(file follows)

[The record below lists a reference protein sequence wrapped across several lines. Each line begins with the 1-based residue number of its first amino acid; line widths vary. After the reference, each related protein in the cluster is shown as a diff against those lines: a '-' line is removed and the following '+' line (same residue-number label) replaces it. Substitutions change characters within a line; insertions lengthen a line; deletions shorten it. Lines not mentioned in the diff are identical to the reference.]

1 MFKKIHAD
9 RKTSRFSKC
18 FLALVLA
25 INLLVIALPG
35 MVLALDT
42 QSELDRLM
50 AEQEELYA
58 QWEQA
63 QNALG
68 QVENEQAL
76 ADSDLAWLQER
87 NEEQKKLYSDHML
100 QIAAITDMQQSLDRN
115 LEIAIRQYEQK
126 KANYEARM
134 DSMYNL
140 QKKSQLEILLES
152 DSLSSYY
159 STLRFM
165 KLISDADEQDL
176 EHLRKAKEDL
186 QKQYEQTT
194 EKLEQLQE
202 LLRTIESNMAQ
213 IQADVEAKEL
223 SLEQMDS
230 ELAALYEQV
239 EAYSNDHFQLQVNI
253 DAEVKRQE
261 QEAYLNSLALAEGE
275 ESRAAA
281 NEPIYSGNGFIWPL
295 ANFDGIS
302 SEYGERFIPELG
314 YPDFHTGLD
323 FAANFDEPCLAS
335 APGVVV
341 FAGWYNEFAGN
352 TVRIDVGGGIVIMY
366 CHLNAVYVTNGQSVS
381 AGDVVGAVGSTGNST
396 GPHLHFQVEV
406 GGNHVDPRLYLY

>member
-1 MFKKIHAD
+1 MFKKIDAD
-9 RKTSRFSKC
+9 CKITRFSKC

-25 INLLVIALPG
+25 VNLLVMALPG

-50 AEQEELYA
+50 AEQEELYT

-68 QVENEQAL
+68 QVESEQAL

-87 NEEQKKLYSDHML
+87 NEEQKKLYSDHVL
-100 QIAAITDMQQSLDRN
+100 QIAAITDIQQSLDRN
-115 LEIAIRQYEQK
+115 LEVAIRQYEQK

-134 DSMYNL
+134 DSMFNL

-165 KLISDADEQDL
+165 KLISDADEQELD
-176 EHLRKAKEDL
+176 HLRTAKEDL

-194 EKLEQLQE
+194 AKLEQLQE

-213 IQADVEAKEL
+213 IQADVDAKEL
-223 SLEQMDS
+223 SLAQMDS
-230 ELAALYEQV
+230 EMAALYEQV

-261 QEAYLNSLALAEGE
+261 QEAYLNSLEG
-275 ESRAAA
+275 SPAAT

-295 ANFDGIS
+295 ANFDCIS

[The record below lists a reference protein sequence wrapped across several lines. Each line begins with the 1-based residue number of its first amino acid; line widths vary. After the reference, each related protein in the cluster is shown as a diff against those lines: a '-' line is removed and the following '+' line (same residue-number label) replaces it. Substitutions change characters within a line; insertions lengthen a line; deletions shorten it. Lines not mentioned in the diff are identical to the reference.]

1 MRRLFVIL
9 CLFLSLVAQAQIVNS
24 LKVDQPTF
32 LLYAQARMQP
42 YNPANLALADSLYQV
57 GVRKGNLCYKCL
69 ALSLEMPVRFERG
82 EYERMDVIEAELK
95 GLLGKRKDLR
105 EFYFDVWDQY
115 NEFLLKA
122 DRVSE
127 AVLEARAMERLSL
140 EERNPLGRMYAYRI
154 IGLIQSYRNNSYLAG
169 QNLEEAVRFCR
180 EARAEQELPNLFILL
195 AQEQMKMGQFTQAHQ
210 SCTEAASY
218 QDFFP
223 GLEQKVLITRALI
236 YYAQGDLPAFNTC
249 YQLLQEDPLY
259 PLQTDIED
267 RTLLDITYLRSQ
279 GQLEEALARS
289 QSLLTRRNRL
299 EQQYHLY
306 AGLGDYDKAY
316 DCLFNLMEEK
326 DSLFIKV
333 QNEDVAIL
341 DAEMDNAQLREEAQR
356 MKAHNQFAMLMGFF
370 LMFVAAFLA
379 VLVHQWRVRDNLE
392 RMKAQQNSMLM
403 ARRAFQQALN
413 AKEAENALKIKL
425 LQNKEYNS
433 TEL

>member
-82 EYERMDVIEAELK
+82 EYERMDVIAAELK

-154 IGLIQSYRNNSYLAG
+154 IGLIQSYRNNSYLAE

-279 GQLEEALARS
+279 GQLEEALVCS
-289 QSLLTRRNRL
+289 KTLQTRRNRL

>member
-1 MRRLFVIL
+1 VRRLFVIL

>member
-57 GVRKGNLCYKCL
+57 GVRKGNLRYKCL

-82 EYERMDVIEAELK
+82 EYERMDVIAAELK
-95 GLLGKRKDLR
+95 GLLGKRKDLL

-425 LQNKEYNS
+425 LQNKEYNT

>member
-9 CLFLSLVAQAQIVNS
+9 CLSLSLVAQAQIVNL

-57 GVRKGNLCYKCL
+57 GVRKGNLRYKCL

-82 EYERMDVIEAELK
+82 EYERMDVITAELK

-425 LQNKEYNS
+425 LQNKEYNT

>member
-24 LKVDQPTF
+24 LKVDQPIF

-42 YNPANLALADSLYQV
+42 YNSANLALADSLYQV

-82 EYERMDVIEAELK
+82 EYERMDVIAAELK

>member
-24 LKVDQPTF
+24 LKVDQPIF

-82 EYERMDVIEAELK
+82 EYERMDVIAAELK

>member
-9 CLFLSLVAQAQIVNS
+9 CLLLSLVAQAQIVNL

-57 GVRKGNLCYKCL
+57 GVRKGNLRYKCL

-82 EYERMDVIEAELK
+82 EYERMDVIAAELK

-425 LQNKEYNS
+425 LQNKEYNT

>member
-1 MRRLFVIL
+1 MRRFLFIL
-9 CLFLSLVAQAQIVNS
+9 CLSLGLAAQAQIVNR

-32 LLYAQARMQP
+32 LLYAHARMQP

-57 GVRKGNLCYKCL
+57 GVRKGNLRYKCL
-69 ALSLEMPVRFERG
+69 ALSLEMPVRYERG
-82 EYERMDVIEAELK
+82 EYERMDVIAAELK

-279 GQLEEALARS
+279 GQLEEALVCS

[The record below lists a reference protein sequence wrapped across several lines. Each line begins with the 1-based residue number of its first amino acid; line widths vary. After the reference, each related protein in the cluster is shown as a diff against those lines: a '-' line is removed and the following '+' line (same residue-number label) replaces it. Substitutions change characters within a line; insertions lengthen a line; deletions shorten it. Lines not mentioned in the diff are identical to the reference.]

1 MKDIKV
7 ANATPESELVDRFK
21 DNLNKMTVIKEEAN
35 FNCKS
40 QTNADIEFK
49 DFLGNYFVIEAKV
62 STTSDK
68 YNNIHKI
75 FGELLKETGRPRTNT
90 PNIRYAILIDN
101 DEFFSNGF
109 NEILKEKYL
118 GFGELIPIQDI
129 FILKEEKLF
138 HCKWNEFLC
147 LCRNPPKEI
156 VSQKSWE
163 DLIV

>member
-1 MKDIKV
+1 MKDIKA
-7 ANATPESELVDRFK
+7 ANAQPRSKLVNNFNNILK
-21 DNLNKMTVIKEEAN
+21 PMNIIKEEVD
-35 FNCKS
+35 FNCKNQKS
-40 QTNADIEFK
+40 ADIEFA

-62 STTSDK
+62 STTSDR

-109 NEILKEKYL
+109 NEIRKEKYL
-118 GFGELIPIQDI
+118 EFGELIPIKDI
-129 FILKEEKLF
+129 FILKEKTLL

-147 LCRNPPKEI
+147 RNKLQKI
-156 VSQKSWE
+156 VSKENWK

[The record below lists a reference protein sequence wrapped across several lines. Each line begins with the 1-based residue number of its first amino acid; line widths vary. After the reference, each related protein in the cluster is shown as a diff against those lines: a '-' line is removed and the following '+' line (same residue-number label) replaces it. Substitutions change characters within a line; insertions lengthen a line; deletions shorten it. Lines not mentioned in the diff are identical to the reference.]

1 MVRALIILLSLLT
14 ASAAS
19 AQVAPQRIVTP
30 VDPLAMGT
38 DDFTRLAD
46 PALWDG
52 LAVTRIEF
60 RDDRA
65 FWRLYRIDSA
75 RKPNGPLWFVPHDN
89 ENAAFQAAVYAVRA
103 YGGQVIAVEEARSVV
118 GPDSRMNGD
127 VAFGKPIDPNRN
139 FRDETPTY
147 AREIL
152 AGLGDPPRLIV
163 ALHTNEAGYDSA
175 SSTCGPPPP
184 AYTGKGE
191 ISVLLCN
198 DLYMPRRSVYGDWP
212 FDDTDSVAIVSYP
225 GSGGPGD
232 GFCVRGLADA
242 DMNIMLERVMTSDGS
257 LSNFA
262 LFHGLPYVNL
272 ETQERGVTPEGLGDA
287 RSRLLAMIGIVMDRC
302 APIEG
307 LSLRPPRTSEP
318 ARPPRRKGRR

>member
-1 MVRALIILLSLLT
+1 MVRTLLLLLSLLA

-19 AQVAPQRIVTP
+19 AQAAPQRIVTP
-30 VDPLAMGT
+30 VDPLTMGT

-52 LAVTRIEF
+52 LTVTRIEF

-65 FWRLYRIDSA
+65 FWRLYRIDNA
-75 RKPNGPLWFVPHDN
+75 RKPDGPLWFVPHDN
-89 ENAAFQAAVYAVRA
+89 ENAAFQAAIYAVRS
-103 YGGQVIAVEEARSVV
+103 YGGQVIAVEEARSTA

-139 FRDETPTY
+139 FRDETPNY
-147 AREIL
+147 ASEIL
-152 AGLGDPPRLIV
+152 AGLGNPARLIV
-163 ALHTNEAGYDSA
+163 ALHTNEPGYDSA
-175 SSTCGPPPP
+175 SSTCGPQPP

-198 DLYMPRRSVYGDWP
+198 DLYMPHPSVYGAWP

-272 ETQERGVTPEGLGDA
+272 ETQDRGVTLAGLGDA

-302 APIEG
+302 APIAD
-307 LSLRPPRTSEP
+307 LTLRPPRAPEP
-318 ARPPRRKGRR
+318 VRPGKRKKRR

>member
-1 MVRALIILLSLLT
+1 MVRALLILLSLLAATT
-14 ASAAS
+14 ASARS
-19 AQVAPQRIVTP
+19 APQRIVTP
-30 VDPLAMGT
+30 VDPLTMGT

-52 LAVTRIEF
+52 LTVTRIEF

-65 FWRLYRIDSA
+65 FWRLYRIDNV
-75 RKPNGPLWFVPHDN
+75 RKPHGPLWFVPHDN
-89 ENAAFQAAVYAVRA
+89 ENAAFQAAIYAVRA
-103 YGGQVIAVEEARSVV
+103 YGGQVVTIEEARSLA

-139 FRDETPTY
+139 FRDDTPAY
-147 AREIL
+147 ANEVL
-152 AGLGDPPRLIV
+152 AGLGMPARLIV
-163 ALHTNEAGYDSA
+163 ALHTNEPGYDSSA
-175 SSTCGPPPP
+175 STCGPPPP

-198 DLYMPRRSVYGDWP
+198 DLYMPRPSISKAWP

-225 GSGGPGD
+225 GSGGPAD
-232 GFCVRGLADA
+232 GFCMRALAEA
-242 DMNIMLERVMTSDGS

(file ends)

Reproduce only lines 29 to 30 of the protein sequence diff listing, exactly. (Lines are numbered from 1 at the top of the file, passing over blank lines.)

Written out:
239 EAYSNDHFQLQVNI
253 DAEVKRQE